Seeing Is Believing, But Maybe it Shouldn’t Be


X-rays are part of the electromagnetic spectrum

We see only a small portion of the whole picture.

People with cotard disorder (the belief that one is dead[1]) or mirror agnosia (the belief that it is not one’s own reflection in the mirror) are not persuaded by what most of us would consider sound reason. If someone with cotard disorder is challenged with the fact their bladder feels full to contest the delusional belief, they respond with a verbal defense such as “that just proves dead people’s bladders get full”. People affected by such things as cotard disorder and mirror agnosia are not lying. In fact, they are quite sincere in their denial of reality based facts. We all know people that weave their perceptions into words that are not necessarily connected to reality, what we may not be aware of is just how common this practice is.

In order to get a better look at ourselves we need to make sure we don’t confuse sincerity with accuracy. Although we tend to believe what our senses are capable of projecting, perception can be distorted by any number of factors from biological to ideological, so sincerity is no guarantee of accuracy. If we see through a distorted or broken lens, that view appears real to us even if it doesn’t agree with reality. We might try to prop up the confidence we have in an accurate bead on reality by thinking that physical damage or chemical imbalances in the brains of these “other” people are the cause of all delusional thinking, but evidence suggests the contrary. What we would call “normal” people with undamaged physiologies hold beliefs that not only test the bounds, but outright contradict reality.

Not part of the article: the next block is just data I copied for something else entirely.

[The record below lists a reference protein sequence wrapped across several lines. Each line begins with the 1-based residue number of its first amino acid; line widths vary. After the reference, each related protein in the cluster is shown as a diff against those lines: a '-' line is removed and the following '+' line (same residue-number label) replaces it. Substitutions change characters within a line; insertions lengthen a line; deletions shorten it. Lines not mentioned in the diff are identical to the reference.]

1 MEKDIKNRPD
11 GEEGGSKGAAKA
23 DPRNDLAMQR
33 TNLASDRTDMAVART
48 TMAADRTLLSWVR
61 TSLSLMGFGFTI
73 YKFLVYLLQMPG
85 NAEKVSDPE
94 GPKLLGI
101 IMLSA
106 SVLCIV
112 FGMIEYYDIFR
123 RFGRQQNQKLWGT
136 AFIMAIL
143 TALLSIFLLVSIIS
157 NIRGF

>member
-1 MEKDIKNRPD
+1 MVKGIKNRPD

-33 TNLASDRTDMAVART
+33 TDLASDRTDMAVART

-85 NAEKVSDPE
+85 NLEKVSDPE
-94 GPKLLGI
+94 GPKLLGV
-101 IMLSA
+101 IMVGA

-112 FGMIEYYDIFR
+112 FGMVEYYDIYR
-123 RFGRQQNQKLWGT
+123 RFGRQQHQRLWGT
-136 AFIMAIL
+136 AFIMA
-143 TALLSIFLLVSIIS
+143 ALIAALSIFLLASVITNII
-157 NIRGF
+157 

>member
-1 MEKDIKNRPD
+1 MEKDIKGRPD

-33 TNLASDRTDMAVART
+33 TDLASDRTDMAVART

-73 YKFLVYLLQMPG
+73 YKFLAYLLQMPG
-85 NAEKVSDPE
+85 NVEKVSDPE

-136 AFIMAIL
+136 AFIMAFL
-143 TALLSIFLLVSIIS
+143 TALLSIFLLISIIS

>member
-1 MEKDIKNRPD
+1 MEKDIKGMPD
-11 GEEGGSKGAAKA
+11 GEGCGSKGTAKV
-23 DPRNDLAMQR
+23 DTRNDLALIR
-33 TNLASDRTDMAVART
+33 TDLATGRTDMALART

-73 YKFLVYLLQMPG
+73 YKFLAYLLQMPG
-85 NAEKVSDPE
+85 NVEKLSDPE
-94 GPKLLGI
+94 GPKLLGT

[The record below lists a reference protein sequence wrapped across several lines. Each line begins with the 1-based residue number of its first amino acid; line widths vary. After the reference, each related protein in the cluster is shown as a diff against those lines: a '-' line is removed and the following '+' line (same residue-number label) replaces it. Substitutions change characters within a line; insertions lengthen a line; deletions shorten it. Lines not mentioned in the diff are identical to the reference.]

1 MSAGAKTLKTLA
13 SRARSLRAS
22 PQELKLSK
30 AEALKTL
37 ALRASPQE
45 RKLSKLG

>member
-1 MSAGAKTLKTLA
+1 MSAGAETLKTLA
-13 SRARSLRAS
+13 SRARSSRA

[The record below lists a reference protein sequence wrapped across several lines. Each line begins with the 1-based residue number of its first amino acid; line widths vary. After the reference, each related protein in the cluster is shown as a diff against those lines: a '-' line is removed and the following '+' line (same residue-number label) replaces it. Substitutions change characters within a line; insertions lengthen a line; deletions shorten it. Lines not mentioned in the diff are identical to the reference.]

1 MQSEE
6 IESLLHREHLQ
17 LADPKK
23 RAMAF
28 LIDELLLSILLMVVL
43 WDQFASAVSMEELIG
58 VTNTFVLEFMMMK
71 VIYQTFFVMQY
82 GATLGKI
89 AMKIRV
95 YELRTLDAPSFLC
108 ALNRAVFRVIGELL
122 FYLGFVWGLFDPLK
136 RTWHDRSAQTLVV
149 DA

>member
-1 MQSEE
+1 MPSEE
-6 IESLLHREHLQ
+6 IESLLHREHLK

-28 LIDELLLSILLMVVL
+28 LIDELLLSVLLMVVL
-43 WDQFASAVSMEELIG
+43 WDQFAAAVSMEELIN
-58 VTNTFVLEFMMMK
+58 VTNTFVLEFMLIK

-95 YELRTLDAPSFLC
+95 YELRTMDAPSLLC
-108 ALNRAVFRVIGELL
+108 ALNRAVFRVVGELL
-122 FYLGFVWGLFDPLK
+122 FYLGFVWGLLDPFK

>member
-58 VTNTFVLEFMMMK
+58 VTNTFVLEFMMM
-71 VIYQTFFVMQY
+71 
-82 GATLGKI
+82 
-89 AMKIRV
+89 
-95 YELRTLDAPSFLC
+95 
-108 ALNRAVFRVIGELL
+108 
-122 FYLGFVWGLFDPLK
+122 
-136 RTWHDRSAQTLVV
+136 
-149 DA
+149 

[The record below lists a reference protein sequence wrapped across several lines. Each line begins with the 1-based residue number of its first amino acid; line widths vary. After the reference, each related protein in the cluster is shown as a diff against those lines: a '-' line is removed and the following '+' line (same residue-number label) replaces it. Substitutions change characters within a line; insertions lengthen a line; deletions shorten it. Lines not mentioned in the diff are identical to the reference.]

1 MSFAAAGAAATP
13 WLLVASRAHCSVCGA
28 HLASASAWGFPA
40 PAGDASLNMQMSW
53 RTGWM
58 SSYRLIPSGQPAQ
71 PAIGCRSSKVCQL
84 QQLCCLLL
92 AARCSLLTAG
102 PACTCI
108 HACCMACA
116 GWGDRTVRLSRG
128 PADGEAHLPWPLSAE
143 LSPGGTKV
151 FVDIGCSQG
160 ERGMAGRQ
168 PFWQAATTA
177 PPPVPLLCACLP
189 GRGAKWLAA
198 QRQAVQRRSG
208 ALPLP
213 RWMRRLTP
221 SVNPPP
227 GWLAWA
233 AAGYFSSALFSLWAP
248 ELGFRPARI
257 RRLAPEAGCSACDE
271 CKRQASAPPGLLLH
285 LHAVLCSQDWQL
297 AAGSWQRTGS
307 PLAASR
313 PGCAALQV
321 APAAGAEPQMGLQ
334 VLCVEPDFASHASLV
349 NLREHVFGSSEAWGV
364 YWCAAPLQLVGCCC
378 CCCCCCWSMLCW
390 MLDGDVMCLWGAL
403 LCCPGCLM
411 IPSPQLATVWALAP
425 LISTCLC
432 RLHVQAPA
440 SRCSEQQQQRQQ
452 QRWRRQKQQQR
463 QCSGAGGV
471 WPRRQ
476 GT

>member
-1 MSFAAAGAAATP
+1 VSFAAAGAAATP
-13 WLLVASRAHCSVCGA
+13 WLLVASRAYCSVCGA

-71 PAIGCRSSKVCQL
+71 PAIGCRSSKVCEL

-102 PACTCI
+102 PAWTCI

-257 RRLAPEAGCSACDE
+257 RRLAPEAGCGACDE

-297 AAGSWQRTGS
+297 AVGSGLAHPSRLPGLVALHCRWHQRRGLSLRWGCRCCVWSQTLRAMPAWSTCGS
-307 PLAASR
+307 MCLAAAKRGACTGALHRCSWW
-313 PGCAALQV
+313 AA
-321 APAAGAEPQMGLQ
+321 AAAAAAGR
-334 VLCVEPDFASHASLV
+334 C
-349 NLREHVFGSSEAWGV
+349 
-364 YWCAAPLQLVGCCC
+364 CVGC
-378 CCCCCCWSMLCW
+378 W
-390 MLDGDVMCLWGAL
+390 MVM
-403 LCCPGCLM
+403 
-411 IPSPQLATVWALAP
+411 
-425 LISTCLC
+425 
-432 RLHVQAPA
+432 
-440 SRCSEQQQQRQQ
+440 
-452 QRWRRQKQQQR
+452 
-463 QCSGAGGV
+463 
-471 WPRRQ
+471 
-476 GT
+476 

Many things beyond mere physical damage can shape what we are tuned to see. Our perception is powerfully influenced by local environmental factors such as our genetics, epigenetics, family, relational circumstances that happen at critical periods in our lives, local climate and so on. In addition, our senses are limited by nature. Our visual senses are not equipped to process the full spectrum of light into an image. Beyond visible light there is radio, microwave, infrared, ultraviolet, X-rays and gamma rays. The point is that the portion of reality we see is small by comparison to the whole spectrum in many ways. Another example is the information pipeline we receive from our social environment is often a convoluted mess communicated with imprecise words. The fact that our senses have a limited capacity to translate the whole picture coupled with the fact that we share those distortions with each other makes it difficult to sort fact from crap.

In his book “The Folly of Fools: The Logic of Deceit and Self-Deception in Human Life” by Robert Trivers, outlines the fact that prosecutors confronted with DNA evidence based on current science still believe the people they convicted before these methods were available are still guilty. Once established, we tend to defend our beliefs by discounting conflicting evidence and overweighting confirming evidence.[2] This tendency is no different than the person with cotard disorder stating that dead people’s bladders get full. It is also why the mindsets and relationship dynamics that are prevail during our childhood so powerfully affect most our world view and experience throughout life.

With all of this in view it seems the most certain thing we can rest on is an element of uncertainty.


[1]  Cotard disorder is a delusion where the individual negates themselves in some biological way. This may involve the belief that they are dead, or that they’ve lost their internal organs or they are immortal. Some with Cotard’s syndrome have the notion that they are possessed or that other people’s identities are false. It is named after neurologist, Jules Cotard who described it as the “délire des négations”.

[2]  This tendency to hold beliefs by discounting some evidence while inflating other evidence is sometimes called confirmation bias.

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